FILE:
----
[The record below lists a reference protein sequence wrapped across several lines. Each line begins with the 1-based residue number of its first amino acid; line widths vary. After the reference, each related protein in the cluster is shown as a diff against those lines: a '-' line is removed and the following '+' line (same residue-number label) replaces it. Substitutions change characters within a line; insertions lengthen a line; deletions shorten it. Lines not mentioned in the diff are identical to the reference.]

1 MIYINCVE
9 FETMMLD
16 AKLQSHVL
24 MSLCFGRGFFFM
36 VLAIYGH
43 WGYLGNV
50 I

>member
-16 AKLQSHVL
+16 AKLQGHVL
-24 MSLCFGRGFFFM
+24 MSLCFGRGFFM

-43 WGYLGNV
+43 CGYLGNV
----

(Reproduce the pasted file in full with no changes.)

[The record below lists a reference protein sequence wrapped across several lines. Each line begins with the 1-based residue number of its first amino acid; line widths vary. After the reference, each related protein in the cluster is shown as a diff against those lines: a '-' line is removed and the following '+' line (same residue-number label) replaces it. Substitutions change characters within a line; insertions lengthen a line; deletions shorten it. Lines not mentioned in the diff are identical to the reference.]

1 MIYINCVE
9 FETMMLD
16 AKLQSHVL
24 MSLCFGRGFFFM
36 VLAIYGH
43 WGYLGNV
50 I

>member
-16 AKLQSHVL
+16 AKLQGHVL
-24 MSLCFGRGFFFM
+24 MSLCFGRGFFM

-43 WGYLGNV
+43 CGYLGNV